Document Type

Thesis

Degree

Master of Science (MS)

Department

Geosciences

First Advisor's Name

Michael R. Gross

First Advisor's Committee Title

Committee Chair

Second Advisor's Name

Grenville Draper

Third Advisor's Name

Dean Whitman

Date of Defense

9-12-1996

Abstract

Joints as opening-mode fractures play important roles as indicators of tectonic stress fields and as pathways for underground fluid flow. This thesis analytically investigates the relationships among cross joint geometry, orientations and ratios of remote principal stresses, and fluid pressure. Results show that main trends of cross joints are perpendicular to the least far field stresses during cross joint formation, and cross joint paths can be used to determine relative magnitudes of remote principal stresses. Based on the theoretical derivation, cross joint geometries are grouped into five main categories: curving-parallel, curving-perpendicular, quasi-curving-parallel, quasi-curving-perpendicular and non-curving geometries. By introducing the concepts of effective stress and effective remote principal stress ratio, it is demonstrated that connectivity between cross joints and the pre-existing joint is improved for joints that form under relatively high pore pressures.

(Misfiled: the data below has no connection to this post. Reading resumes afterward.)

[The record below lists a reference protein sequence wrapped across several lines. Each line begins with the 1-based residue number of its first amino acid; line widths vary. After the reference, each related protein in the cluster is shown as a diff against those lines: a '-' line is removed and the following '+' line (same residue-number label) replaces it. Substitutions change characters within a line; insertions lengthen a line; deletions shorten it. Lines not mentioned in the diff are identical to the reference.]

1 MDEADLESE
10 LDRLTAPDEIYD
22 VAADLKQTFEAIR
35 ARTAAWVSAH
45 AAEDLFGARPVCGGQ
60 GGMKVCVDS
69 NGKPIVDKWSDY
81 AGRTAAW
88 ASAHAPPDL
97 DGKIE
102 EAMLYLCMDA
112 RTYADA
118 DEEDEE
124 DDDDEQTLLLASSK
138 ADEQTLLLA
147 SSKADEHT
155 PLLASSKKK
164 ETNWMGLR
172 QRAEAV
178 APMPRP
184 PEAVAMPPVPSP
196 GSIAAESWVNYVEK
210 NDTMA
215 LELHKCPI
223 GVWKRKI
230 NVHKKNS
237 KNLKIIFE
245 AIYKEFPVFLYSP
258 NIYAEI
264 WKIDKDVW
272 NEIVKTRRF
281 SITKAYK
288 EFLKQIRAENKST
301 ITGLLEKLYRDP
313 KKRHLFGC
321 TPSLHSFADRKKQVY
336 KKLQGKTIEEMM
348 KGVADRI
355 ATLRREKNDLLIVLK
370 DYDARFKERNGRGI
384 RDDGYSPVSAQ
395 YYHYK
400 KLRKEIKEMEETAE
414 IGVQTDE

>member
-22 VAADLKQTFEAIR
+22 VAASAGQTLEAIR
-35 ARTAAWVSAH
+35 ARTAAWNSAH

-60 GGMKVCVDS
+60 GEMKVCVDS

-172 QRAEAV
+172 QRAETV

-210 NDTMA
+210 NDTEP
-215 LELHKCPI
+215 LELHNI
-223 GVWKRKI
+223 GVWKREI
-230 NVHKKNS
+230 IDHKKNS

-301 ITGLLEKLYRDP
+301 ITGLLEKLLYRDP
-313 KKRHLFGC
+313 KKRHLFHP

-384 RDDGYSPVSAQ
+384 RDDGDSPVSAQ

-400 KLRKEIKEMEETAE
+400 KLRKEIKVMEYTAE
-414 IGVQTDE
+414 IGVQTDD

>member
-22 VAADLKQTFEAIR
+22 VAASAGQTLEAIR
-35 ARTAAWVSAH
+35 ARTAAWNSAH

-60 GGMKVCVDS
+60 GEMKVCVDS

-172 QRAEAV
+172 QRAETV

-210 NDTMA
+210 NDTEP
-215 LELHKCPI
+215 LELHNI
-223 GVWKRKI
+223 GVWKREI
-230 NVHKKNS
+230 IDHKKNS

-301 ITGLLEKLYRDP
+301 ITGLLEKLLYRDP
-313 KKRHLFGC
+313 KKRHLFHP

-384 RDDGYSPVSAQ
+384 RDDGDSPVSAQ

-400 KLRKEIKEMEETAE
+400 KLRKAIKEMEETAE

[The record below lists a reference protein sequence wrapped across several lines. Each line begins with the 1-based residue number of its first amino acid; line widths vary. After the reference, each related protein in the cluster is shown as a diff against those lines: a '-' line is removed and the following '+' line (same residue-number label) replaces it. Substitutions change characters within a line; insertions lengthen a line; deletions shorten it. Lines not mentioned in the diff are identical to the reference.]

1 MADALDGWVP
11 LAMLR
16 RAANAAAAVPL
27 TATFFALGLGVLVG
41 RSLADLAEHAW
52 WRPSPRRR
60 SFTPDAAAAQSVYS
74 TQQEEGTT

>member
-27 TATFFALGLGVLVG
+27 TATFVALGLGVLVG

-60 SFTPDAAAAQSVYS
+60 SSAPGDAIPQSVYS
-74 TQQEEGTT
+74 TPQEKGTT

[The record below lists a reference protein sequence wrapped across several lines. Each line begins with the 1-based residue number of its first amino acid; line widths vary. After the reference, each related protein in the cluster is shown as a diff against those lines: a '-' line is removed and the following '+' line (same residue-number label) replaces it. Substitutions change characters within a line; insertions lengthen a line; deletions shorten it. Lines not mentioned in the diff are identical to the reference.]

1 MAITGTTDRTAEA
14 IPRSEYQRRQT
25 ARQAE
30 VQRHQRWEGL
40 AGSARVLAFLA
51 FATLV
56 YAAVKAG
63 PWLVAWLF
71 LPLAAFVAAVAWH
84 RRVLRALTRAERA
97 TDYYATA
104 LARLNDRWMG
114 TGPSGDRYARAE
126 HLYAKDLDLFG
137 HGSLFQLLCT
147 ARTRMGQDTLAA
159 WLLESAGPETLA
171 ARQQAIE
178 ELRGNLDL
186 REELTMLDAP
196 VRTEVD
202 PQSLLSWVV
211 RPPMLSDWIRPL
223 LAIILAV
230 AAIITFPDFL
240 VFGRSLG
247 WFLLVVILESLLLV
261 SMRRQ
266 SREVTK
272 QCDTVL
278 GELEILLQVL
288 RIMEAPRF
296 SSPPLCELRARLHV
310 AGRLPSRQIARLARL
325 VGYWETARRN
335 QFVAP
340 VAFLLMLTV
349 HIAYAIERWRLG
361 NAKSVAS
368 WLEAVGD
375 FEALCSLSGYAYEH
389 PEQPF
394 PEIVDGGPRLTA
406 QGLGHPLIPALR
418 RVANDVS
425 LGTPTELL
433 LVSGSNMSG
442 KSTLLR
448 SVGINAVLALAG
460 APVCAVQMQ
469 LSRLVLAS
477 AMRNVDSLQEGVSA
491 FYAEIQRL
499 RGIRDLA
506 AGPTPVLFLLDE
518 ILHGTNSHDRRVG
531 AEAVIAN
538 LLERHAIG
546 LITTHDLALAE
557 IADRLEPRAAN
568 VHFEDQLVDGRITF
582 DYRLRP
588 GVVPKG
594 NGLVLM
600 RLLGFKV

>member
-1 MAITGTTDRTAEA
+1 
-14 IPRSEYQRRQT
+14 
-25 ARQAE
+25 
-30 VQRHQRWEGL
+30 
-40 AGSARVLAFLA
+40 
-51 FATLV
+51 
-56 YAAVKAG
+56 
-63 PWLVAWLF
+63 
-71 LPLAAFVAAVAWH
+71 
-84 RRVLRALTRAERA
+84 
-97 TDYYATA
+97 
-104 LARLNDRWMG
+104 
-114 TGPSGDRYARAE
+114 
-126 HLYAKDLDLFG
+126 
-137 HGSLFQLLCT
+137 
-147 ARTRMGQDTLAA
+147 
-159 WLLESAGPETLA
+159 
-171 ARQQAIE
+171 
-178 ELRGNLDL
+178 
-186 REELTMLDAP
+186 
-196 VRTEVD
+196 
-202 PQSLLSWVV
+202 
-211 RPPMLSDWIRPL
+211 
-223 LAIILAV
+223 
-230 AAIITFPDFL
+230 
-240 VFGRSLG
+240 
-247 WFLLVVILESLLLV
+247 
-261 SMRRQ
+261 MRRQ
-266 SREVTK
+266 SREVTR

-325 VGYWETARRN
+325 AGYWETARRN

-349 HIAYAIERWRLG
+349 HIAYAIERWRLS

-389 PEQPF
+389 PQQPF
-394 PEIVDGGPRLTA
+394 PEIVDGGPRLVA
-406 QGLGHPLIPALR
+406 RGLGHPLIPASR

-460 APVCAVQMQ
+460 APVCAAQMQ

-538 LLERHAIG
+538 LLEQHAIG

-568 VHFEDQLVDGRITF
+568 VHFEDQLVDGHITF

Identifier

FI14050407

Comments

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Included in

Geology Commons

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